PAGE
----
State updates plans to combat ocean acidification

  • Thu Jan 11th, 2018 8:47am
  • News

The state’s Marine Resources Advisory Council has released an update to the state’s 2012 strategy to tackle ocean acidification — reporting progress made, new focus areas and a renewed commitment to tackle the issue through a number of research, education and climate mitigation and adaptation solutions.

Marine Resources Advisory Council officials said they saw a need to re-evaluate the 2012 Blue Ribbon Panel on Ocean Acidification’s report, resulting in this 2017 addendum. The addendum is a companion report meant to expand on the 2012 work.

The advisory council is made up of gubernatorial appointees representing science, public policy, tribes, shellfish growers, agencies and nonprofit groups.

“Ocean acidification threatens Washington shellfish, fisheries industries, and the coastal communities that depend on them,” said Gov. Jay Inslee.

“Ocean acidification is a progressive and lethal threat to our ancestral waters and the marine life that lives there,” said Leonard Forsman, chairman of the Suquamish Tribe. “Crab, geoduck, shrimp, clams and the other foods that have fed our people for thousands of years are at risk. We must act now and pray that it is not too late.”

The latest report highlighs new research that justifies more concerted efforts to combat ocean acidification. For example:

– Atmospheric CO2 in the Puget Sound area is increasing faster than along Washington’s coast and faster than the global average. Southern Hood Canal shows the highest surface seawater values of CO2 in Washington coastal waters.

– Human-generated atmospheric CO2 is a major source of ocean acidification around Puget Sound and Washington coastal waters.

– Several local species from pteropods (tiny free-swimming sea snails and sea slugs) to Dungeness crab are showing sensitivity to ocean acidification, suggesting impacts to the entire marine web including salmon and whales.

Impacts may be more severe in nearshore coastal waters than in offshore open ocean waters, because corrosive conditions are closer to the surface in nearshore coastal waters and in Puget Sound.

A number of the strategies and actions to address ocean acidification were updated and clarified from the recommendations five years ago. Those updated actions fall under six overarching categories:

– Reducing carbon emissions

– Reducing local land-based contributions to ocean acidification

– Increasing our ability to adapt to and remediate the impacts of ocean acidification

– Investing in monitoring and scientific investigations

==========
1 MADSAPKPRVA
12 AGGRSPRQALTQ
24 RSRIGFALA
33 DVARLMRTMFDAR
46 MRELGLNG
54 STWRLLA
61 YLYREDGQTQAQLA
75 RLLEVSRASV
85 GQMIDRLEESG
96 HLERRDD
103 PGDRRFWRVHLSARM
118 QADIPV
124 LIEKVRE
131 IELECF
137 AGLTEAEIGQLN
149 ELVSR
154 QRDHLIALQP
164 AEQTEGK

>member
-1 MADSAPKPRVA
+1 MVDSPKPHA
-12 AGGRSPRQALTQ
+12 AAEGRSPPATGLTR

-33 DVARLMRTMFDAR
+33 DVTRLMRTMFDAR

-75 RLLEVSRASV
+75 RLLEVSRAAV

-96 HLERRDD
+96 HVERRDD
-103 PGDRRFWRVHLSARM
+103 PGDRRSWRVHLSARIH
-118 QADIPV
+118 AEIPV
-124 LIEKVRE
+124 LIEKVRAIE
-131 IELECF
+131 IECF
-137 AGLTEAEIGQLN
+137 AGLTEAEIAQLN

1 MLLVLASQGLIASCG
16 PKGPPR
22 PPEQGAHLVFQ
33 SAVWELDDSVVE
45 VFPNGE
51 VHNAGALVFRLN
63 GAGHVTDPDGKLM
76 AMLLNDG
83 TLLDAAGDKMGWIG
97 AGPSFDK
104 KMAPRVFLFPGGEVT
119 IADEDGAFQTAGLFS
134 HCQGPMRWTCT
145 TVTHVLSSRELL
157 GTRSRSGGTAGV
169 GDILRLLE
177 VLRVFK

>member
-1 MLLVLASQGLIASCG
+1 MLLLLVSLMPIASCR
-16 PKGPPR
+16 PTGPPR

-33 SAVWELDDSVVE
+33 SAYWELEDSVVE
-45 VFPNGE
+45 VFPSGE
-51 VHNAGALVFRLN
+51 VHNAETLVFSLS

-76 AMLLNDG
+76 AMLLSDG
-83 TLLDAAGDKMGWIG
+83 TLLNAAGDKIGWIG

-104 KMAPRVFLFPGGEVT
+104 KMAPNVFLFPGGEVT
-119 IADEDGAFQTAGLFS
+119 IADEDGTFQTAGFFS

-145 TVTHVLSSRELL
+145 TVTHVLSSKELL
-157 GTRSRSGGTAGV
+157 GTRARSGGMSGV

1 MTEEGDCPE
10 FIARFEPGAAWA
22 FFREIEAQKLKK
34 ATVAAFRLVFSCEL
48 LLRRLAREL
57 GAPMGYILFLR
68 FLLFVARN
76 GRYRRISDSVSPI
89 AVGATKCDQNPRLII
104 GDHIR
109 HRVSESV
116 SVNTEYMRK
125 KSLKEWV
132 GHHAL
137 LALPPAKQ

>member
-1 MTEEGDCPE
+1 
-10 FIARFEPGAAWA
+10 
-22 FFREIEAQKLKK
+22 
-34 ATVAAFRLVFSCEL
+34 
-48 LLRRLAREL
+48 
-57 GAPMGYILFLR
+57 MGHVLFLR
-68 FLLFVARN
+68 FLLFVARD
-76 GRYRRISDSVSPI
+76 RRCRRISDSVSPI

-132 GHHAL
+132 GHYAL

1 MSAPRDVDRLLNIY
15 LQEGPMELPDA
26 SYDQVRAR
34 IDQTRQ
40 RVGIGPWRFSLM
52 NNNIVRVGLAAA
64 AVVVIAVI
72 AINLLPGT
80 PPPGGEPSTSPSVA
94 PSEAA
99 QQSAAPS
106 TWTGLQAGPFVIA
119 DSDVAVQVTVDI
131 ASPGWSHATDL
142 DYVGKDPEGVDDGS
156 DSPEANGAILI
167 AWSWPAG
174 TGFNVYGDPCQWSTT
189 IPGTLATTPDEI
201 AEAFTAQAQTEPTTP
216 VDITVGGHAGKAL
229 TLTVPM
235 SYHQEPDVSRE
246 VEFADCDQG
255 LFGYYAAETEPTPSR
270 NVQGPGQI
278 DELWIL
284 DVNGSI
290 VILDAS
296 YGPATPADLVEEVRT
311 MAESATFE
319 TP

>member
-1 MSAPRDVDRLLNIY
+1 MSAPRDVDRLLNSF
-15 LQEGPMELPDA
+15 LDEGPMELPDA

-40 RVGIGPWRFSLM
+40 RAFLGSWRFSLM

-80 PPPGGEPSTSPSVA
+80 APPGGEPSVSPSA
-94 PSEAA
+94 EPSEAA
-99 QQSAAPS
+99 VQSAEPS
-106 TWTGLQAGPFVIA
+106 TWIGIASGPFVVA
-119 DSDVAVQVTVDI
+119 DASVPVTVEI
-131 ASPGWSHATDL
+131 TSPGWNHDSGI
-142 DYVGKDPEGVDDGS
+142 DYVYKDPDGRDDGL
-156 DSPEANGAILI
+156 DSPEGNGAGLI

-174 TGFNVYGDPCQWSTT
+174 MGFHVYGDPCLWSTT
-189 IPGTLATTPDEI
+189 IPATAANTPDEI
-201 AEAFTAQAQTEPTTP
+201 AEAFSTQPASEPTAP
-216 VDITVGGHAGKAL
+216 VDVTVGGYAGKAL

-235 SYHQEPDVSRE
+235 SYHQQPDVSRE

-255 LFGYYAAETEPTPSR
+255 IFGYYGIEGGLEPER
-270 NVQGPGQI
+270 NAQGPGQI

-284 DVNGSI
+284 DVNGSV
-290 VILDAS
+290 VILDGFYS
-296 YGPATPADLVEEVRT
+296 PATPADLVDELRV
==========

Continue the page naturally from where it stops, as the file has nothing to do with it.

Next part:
– Informing, educating and engaging stakeholders, the public and decision makers

– Maintaining a sustainable and coordinated focus on ocean acidification.

The report detailed a number of accomplishments that have been made over the past five years, including:

– Establishing a clean air rule to reduce carbon emissions from large in-state emitters

– Launching an ocean acidification conservation hatchery that serves as a hub for shellfish research and restoration

– Improving our understanding of the role of seagrass and kelp in ameliorating local ocean acidification conditions

I- nitiating enhanced and widescale monitoring – with real-time sharing through the Northwest Association of Networked Ocean Observing Systems (NANOOS) – to collect data and support shellfish hatchery adaptation practices

– Creating ocean acidification K-12 curricula to increase awareness and literacy among the public.

Reacting to the report, Marilyn Sheldon with the Northern Oyster Company said, “Many shellfish farmers in Willapa Bay and Grays Harbor appreciate Governor Inslee’s efforts to support our valuable coastal fishing industries and one of the oldest and most important agricultural sectors in Washington. The time, research, and collaboration focused on ocean acidification by the Panel and the dedicated members of the Marine Resource Advisory Council will greatly benefit our marine resource-based communities, and have already helped us understand and adapt to changing environmental and ocean conditions – perhaps the greatest challenges facing the shellfish industry today. We look forward to Governor Inslee’s continued leadership and support in the many challenges our industry faces, including the critical need to embrace policy solutions that are both guided by sound science and recognize the importance of our farms to a thriving coastal ecosystem and the sustainability of Washington’s natural-resource-based economy.”

Libby Jewett, director of the National Oceanic and Atmospheric Administration’s Ocean Acidification Program, said “The updated report reinforces our federal, state and tribal partnership to combat ocean acidification by working together, modifying and expanding on approaches we have developed through ongoing research. For instance, in the new plan, scientists in the state of Washington will be asked not only to test hands-on remediation options which involve cultivating kelp as a way to remove carbon dioxide from local waters but also to explore how to move this seaweed into land agriculture as a way of recycling it.”

The full report can be found at